The uneven application of the legislation did leave many peasants in Congress Poland and northern Russia both free and landless (batraks), with only their labour to sell, while in other areas peasants became the majority land owners in their province(s). The 1861 Emancipation Manifesto affected only the privately owned serfs. The state-owned serfs were emancipated in 1866[1] and were given better and larger plots of land. Lastly, the reforms transformed the Russian economy. The individuals who led the reform were in favor of an economic system similar to other European countries, which promoted the ideas of capitalism and free trade. The idea of the reformers was to promote development and encourage private property ownership, free competition, entrepreneurship, and hired labor. This they hoped would bring about an economic system with minimal regulations and tariffs, thus a more "laissez-faire" economy. Soon after the reforms, there was a substantial rise in the amount of production of grain for sale. Because of this there was also a rise in the number of hired labor and farm machinery equipment.[10]:p. 125 Furthermore, a significant measuring stick in the growth of the Russian economy post-reform was the huge growth in non-gentry private landownership. Although the gentry land holdings fell from 80% to 50%, the peasant holdings grew from 5% all the way to 20%.[10]:p. 126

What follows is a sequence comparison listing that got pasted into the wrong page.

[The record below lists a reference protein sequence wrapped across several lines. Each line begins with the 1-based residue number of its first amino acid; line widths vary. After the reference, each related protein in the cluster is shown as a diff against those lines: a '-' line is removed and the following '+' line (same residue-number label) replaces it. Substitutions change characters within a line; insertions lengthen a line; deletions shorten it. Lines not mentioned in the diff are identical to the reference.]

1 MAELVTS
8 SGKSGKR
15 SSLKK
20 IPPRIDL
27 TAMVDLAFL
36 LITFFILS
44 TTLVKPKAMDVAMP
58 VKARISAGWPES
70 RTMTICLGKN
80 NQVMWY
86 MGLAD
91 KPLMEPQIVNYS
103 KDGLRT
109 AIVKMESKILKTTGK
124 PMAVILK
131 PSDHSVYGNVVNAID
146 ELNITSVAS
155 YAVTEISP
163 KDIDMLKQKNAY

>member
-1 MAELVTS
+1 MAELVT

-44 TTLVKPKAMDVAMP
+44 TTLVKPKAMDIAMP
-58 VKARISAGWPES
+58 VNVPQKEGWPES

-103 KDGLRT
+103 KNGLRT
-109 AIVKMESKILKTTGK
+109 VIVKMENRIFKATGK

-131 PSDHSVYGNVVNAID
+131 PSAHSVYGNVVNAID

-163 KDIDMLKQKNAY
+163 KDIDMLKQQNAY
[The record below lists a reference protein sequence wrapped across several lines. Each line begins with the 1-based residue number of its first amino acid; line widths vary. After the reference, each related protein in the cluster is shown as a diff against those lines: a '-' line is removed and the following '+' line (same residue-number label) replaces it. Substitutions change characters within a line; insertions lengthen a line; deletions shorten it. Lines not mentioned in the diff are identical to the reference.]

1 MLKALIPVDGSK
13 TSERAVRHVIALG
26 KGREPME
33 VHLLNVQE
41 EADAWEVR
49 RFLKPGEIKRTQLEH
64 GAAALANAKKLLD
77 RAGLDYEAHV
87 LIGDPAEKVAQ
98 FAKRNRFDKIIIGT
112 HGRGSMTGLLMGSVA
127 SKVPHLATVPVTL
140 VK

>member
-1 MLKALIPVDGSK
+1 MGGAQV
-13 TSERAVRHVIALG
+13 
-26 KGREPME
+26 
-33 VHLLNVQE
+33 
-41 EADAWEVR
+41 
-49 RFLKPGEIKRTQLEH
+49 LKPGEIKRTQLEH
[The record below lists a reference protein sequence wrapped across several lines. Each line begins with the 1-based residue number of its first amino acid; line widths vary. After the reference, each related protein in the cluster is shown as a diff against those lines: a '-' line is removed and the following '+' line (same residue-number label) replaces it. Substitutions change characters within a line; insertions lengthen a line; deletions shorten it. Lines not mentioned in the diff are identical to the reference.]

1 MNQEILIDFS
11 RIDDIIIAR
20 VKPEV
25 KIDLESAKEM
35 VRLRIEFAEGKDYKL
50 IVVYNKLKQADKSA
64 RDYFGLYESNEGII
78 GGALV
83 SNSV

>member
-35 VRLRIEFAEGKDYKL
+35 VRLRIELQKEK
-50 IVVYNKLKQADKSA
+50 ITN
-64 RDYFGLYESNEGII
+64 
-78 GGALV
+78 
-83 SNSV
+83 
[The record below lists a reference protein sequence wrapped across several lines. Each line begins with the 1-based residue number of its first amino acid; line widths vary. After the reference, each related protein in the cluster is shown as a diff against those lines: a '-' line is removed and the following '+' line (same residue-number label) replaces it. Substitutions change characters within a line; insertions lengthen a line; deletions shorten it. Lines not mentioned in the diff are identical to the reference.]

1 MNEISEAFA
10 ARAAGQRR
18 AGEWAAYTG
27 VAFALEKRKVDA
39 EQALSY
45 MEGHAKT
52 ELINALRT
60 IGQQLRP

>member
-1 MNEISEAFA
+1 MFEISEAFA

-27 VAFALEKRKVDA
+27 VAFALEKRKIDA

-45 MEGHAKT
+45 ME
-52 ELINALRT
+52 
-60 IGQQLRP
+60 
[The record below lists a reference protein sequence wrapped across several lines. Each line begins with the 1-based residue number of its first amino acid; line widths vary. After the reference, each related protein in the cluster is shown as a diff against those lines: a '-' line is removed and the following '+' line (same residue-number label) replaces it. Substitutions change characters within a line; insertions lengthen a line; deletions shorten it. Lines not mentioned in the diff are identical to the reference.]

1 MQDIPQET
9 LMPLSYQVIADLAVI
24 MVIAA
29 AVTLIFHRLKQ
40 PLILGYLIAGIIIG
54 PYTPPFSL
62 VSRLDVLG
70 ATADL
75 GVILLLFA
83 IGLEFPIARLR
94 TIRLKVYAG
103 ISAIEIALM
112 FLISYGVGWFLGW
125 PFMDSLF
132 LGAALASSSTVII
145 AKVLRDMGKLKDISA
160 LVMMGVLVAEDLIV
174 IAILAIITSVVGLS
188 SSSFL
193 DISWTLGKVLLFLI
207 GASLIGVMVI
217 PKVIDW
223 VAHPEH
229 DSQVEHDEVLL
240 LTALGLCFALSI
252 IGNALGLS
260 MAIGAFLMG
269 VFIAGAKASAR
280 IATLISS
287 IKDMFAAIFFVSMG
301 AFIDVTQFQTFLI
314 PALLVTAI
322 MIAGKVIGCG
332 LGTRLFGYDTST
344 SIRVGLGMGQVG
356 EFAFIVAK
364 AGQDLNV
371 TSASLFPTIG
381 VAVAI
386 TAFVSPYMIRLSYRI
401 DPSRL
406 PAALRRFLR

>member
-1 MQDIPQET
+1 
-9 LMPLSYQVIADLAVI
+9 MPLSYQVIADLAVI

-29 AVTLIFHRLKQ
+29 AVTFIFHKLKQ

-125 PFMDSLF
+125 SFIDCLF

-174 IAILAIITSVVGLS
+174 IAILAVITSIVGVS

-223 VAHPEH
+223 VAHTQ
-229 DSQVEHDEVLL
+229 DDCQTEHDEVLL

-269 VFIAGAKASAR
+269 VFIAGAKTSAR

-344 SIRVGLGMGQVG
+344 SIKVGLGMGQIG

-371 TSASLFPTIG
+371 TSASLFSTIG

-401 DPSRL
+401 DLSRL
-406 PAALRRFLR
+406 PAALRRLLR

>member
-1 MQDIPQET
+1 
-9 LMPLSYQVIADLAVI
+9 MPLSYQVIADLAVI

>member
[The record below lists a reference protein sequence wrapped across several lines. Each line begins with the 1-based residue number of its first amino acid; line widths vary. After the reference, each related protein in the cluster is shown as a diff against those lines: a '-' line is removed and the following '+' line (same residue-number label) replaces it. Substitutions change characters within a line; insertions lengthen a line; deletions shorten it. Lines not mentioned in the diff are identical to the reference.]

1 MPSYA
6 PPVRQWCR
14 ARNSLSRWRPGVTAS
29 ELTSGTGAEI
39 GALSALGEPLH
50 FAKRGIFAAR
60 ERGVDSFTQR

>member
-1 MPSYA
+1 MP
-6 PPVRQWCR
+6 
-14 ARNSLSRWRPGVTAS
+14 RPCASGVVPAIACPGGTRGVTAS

See also


  1. 1.0 1.1 1.2 Mee, Arthur; Hammerton, J. A.; Innes, Arthur D.; Harmsworth History of the World: Volume 7, 1907, Carmelite House, London; at page 5193.
  2. 2.0 2.1 Corrin, Chris; Feihn, Terry (31 July 2015). AQA A-level History Tsarist and Communist Russia: 1855-1964. Hachette UK; Hodder Education; Dynamic Learning. p. 11. ISBN 9781471837807. Retrieved 8 September 2015. On 30 March 1856 Alexander II made a speech to the Marshalls of the Nobility in which he signalled the start of a process that led to the abolition of serfdom in 1861.<templatestyles src="Module:Citation/CS1/styles.css"></templatestyles>